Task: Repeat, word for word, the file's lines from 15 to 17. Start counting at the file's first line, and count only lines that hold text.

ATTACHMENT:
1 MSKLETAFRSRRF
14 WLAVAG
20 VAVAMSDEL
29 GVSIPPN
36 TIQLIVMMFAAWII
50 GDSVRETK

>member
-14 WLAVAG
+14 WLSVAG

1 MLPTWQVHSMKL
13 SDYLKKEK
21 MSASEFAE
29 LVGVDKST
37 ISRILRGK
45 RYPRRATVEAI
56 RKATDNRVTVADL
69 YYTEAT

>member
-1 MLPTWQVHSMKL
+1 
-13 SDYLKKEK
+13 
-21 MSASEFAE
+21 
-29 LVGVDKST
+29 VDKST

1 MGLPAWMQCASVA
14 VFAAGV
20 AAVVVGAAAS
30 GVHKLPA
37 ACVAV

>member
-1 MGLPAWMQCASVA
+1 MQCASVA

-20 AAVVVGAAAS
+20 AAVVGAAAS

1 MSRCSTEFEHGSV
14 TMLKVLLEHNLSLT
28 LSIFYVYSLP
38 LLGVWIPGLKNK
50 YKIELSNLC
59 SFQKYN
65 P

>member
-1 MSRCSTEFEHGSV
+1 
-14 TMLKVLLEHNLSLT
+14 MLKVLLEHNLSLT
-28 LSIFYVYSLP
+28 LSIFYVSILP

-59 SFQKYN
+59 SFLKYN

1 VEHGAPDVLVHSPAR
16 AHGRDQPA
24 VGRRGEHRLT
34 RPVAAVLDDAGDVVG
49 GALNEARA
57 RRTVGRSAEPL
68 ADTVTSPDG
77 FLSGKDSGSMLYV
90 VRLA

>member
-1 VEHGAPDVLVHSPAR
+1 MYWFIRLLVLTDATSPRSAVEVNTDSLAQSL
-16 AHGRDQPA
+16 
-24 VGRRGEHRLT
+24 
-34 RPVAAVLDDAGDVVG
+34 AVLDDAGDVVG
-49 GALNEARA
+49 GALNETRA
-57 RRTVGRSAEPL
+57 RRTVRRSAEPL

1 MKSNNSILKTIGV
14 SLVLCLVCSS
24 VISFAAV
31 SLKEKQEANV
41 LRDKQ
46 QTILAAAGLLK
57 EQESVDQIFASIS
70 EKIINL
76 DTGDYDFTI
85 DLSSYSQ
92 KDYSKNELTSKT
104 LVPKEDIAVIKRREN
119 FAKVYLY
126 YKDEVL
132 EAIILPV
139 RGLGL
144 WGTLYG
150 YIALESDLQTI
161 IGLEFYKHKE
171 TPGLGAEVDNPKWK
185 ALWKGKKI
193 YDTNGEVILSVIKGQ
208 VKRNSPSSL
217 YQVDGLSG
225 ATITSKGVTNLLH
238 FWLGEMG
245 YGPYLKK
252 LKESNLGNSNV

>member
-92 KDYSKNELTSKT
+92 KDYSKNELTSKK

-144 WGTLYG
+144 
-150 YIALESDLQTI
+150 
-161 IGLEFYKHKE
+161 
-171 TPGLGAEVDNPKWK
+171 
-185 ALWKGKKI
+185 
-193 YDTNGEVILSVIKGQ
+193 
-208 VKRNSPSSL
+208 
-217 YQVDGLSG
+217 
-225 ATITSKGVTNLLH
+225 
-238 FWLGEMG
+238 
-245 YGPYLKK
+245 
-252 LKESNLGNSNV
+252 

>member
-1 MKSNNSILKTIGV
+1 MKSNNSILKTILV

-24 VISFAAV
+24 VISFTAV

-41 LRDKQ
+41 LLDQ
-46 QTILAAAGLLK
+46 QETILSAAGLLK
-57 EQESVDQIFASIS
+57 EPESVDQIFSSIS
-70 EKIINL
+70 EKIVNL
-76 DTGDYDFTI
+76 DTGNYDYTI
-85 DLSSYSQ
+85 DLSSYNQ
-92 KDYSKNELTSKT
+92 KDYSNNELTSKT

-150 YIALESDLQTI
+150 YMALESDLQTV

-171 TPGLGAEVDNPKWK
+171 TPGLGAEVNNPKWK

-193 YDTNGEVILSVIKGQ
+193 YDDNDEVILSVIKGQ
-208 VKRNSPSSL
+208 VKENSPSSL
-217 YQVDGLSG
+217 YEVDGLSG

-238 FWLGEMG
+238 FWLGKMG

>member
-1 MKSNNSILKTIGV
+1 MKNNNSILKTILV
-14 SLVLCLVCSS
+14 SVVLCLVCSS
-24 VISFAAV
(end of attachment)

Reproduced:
45 RYPRRATVEAI
56 RKATDNRVTVADL
69 YYTEAT